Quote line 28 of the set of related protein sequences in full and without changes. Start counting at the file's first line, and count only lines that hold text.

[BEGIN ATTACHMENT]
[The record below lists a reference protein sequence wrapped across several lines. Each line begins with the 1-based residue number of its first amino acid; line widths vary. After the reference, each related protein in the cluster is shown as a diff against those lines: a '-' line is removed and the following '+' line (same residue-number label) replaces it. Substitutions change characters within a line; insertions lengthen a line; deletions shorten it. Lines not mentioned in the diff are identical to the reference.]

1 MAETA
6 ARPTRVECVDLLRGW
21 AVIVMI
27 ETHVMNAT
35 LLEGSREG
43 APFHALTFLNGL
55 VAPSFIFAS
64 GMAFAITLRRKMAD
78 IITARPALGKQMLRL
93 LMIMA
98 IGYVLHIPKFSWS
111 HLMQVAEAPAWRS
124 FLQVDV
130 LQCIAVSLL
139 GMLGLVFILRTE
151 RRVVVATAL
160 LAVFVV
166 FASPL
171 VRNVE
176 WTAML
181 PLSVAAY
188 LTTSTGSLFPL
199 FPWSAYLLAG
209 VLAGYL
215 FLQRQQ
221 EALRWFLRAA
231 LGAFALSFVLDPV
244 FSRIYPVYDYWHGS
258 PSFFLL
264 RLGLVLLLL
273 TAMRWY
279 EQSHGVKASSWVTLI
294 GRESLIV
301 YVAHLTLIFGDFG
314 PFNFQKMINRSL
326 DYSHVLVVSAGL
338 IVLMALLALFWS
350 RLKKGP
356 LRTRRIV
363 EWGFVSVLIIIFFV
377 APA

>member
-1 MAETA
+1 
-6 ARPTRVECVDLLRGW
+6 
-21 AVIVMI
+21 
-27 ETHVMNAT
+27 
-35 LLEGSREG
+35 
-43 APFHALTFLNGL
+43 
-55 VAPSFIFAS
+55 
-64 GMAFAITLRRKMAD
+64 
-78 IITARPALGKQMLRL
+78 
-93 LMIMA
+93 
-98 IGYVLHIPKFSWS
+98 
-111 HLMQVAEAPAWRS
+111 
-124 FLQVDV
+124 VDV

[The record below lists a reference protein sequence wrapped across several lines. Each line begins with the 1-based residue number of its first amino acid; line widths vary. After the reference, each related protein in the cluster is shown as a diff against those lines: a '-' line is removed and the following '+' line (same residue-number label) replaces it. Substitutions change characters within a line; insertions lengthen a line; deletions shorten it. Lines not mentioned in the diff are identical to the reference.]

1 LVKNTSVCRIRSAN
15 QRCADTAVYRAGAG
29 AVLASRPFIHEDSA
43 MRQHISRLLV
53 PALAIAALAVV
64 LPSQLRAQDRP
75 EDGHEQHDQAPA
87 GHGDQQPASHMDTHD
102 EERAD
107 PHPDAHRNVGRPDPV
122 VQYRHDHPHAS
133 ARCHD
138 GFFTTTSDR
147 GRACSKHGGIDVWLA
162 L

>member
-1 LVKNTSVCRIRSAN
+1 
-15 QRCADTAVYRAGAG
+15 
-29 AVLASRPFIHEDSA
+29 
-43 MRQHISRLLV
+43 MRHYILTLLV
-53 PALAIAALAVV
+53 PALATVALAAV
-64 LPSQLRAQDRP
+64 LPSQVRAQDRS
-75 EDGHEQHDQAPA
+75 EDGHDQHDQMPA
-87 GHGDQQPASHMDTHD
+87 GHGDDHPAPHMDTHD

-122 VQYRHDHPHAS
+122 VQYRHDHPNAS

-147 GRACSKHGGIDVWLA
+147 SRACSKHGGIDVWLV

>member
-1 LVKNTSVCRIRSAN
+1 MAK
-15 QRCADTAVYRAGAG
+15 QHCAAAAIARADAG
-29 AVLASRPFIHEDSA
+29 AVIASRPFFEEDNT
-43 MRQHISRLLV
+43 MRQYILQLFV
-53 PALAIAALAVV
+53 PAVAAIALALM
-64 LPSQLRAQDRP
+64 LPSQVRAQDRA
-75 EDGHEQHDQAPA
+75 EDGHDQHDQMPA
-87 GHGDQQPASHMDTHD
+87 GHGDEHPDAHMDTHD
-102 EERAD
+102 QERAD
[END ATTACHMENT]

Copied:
231 LGAFALSFVLDPV